By Ray Marden, CBET, CHTM
Quality assurance and performance improvement (QA/PI) programs are designed to ensure success throughout the health care landscape. Some experts feel that QA/PI will become a major contributor to the success of HTM personnel and programs alike. These programs may have prevented some in-house programs from being outsourced. At their core, QA/PI principles assume that no one person, policy or procedure is ever perfect. They assume the best way to improve outcomes is to evaluate, plan, change, monitor and repeat.
The principles of constant improvement and continuous monitoring are incredibly powerful when applied by individuals managing their own skill sets. Anyone interested in advancing their career would be remiss to overlook the importance of developing what are known as soft skills. This is especially true in the HTM field at this time.
Industry experts agree, soft skills are key!
In a recent panel discussion, several industry leaders gathered to provide guidance to individuals aiming to take their HTM careers to the next level. While there were many good tips related to interviewing, networking and training, the panel unanimously emphasized the desire for applicants bearing this seemingly illusive set of characteristics. They are all quietly, but actively, seeking these immeasurable attributes.
Industry leader Dave Francoeur of TKA said, “The most significant tool a technician can carry is their ability to effectively communicate with the clinical staff. One needs the ability to successfully tell someone the reason the device is not working is because they are not using it right. Doing this in such a way as to not offend or embarrass them is the greatest gift/skill a technician can have.”
In HTM it’s just as important to be able to speak effectively to a housekeeper as it is a surgeon or CFO, but communication and conflict resolution are but two of the soft skills that HTM professionals need in their tool kit to move seamlessly through various HTM settings.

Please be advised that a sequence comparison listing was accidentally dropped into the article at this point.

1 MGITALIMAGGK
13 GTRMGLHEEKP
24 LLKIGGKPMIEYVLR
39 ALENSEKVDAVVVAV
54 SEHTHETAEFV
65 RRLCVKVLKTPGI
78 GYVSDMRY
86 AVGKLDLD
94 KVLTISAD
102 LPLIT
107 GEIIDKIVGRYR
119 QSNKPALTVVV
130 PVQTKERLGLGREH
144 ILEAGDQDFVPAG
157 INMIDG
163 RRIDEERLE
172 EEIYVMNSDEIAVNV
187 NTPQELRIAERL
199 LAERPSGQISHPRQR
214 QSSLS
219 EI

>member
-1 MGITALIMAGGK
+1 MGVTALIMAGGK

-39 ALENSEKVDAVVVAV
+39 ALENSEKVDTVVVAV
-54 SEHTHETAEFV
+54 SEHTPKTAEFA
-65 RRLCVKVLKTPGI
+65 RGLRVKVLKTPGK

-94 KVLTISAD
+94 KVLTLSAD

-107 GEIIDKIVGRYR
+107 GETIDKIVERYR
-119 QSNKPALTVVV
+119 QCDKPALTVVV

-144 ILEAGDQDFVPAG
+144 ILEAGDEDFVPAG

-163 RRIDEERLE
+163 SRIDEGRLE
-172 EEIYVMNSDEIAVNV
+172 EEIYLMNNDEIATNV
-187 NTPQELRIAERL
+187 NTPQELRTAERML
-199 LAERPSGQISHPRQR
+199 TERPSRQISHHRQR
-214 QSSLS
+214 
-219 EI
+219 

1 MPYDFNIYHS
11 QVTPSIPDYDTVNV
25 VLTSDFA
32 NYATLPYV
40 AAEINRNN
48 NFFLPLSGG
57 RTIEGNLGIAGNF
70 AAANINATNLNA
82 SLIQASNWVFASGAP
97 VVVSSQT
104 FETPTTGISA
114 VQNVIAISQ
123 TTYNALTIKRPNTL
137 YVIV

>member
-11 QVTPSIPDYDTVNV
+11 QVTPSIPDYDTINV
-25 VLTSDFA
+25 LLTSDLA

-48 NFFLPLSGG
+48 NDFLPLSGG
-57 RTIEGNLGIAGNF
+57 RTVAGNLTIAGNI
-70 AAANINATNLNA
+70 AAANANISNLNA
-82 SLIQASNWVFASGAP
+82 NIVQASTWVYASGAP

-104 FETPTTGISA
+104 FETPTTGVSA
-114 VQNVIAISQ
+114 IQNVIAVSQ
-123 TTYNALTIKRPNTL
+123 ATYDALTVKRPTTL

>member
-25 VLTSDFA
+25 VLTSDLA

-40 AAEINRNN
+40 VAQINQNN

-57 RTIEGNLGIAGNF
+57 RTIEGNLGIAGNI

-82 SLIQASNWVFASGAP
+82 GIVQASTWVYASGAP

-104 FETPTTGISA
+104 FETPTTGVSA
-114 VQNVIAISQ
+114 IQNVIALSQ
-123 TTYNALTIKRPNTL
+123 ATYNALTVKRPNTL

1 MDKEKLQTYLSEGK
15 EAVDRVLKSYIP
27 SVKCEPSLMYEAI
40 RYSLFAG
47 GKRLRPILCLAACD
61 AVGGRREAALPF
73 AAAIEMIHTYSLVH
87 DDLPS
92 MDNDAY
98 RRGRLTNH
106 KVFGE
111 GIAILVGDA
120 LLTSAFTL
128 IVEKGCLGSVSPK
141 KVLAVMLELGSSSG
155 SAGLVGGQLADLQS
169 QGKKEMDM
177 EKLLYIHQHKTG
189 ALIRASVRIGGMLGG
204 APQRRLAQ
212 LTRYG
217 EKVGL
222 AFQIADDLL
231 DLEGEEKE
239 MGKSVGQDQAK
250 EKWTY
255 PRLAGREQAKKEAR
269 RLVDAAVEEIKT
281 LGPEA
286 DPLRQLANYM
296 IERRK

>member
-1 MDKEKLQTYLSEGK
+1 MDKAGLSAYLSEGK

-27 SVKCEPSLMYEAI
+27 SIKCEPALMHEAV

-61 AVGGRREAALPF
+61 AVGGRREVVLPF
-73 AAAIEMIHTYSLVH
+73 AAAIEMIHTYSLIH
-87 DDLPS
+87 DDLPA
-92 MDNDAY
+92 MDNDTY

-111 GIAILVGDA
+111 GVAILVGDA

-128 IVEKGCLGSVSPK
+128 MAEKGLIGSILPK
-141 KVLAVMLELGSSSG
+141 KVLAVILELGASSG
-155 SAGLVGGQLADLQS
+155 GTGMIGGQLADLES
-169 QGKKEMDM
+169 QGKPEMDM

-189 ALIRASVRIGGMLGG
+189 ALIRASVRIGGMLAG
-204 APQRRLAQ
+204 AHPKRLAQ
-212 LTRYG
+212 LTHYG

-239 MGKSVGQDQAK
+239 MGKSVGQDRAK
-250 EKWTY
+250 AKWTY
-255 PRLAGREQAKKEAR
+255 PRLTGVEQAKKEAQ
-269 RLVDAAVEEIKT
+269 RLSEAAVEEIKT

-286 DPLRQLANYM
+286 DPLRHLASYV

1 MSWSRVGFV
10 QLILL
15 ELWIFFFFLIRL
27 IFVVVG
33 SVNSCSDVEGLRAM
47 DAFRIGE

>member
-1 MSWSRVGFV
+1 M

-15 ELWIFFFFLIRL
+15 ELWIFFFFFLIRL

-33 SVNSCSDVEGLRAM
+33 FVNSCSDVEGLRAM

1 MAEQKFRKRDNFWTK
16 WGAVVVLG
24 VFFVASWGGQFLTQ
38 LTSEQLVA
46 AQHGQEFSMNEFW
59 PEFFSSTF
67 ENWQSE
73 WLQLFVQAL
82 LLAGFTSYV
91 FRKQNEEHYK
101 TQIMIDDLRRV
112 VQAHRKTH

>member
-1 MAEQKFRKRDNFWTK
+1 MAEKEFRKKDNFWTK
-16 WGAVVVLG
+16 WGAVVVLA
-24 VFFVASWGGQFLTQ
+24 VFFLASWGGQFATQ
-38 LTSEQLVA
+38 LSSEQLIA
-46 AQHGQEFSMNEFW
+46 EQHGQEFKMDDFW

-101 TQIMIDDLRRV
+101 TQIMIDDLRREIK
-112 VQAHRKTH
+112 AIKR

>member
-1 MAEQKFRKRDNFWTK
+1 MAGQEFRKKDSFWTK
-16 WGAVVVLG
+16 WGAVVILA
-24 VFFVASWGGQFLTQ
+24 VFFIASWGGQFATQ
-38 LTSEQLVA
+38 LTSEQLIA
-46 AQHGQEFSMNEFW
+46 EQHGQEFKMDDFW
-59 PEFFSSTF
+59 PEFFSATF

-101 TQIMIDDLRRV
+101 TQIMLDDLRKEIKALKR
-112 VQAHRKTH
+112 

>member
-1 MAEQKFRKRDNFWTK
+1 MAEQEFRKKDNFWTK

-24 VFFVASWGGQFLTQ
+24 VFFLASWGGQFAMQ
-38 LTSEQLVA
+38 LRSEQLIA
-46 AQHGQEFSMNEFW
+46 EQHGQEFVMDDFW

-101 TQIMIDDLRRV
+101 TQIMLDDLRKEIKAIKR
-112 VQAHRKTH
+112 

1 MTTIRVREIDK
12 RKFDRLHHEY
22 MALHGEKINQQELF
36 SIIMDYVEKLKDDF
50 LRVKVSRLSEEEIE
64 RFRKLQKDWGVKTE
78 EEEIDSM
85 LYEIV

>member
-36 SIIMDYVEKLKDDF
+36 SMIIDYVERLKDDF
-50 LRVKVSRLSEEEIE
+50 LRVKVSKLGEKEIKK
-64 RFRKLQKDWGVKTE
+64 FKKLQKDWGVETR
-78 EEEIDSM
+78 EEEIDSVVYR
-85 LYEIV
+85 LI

Jared Wilson of Insight HTM adds, “It’s less about fixing the equipment and more about helping clinicians do their jobs properly. It’s important to listen actively. You may already know the problem but for trust to be established, the clinicians need to feel heard.”
True active listening is powerfully disarming. Being right naturally makes someone else wrong. There is a co-empowerment in holding to the mission and helping others do so effectively. Other crucial soft skills are various people skills, body language, social skills, personal character traits, attitudes, mindsets and emotionally maturity.
There’s a common myth circulating in business circles that soft skills cannot be taught or developed, that a few so-called unicorns were placed amongst us who were born with superior individuality and that only those people are in-demand at present.
It’s true that calm, confident and self-responsible people are in demand, but let’s ditch the idea that soft skills can't be learned or acquired.
Maybe what leaders are saying when they gently tiptoe around dialogue regarding soft skills is ... are you a grown-up? Mature adults recognize adult characteristics and like to work with those who possess them. It's not that these skills can't be taught, it's just that professional organizations can't take the time and energy necessary to develop them in their employees while accomplishing the mission of the business. Many leaders lack the capacity to teach traits that they themselves learned from healthy adults early in life or taught themselves at the school of hard knocks. They simply won’t do it. They’ll find out what you can do and plug you in there. They’ll accept what immaturity they see as simply a part of you that your resume didn’t show. Then they will adjust operations accordingly while continuing their endless search for those already in possession of the desired skill sets.